07/08/2015 8:50 AM IST | Updated 15/07/2016 8:25 AM IST

Louisiana Governor Bobby Jindal Says He Will Provide 'Real Leadership' To America

Bloomberg via Getty Images
Bobby Jindal, governor of Louisiana and 2016 Republican presidential candidate, speaks to the media in the spin area after a televised forum ahead of the first Republican presidential debate at Quicken Loans Arena in Cleveland, Ohio, U.S., on Thursday, Aug. 6, 2015. Seven candidates in the forum, hosted by Fox News and Facebook Inc. in conjunction with the Ohio Republican Party, were omitted from the prime-time debate stage after they didn't make the top 10 of an average of the five most recent national polls as recognized by Fox News. Photographer: Andrew Harrer/Bloomberg via Getty Images

WASHINGTON -- Asserting that the country needs "a doer and not a talker", Louisiana Governor Bobby Jindal has said he will provide "real leadership" to America if elected president in the November 2016 elections.

Jindal, 44, whose parents immigrated to the US from Punjab before he was born, is the first Indian-American to ever run for a US presidential elections.

Though currently faring at 13th position among crowded 17 Republican presidential candidates, Jindal, for some political analysts, made an impressive appearance at the first televised Republican presidential debate by the Fox News for those who could not make it to the main discourse for the top 10 candidates.

"I think the American people are looking for real leadership. That's what I've done in Louisiana, that's what I'll do in America," Jindal asserted in his opening remarks at the top of the debate that was held by Fox News in Cleveland, Ohio.

"I've got the backbone, I've got the band width, I've got the experience to get us through this. I'm asking folks not just to join my campaign, but join a cause. It is time to believe in America again," he said in his closing remarks at the hour-long debate.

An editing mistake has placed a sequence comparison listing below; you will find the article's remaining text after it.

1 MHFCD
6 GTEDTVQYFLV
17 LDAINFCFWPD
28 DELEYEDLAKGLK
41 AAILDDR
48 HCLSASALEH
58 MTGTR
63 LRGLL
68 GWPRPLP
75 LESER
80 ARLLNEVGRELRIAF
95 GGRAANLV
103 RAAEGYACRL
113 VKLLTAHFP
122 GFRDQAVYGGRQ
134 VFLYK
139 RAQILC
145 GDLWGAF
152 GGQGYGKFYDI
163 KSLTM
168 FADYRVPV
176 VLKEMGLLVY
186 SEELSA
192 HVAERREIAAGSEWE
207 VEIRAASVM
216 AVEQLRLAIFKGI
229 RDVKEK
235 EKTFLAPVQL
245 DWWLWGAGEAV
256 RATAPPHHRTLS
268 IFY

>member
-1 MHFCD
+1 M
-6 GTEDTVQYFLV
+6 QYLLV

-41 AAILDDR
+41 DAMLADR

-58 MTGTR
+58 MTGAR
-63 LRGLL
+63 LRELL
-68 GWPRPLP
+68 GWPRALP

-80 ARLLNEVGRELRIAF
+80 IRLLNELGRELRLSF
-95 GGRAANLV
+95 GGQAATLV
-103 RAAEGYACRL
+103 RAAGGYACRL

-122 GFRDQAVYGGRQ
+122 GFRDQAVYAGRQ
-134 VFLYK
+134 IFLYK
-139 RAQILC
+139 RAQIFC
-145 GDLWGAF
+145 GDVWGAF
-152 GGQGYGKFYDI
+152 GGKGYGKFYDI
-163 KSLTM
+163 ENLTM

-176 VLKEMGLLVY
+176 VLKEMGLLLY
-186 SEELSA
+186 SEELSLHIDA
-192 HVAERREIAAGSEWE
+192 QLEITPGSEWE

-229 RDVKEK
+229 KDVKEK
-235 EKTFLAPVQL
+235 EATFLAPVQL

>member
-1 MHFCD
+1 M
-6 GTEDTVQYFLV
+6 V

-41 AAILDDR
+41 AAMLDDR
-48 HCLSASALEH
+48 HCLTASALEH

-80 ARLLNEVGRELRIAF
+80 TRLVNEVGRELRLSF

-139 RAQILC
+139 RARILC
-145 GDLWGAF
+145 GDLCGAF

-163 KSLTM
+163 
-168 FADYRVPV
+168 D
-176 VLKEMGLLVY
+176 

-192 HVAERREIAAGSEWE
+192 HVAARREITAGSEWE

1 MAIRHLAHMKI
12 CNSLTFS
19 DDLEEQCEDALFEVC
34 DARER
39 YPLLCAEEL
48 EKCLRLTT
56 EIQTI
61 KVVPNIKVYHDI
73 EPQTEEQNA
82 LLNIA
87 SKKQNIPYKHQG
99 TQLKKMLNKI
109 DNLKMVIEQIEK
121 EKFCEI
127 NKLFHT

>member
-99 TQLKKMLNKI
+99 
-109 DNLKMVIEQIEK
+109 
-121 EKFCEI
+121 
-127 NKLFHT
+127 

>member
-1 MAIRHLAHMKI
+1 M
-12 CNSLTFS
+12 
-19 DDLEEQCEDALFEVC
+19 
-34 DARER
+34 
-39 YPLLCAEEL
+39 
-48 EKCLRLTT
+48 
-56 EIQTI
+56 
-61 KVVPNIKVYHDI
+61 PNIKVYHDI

The Louisiana Governor used the occasion to slam not only US President Barack Obama but also his other top Republican opponents. "We've got a lot of great talkers running for President. We've already got a great talker in the White House. We cannot afford four more years of on the job training. We need a doer, not a talker. We also need a nominee, a candidate who will endorse our own principles," he said.

"Jeb Bush says we've got to be willing to lose the primary in order to win the general. Let me translate that for you.

That's the establishment telling us to hide our conservative principles to get the left and the media to like us. That never works. If we do that again, we will lose again, we will deserve to lose again," said the presidential hopeful.

"One principle, for example, we've got to embrace is on immigration. We must insist on assimilation -- immigration without assimilation is an invasion. We need to tell folks who want to come here, they need to come here legally. They need to learn English, adopt our values, roll up their sleeves and get to work," he said.

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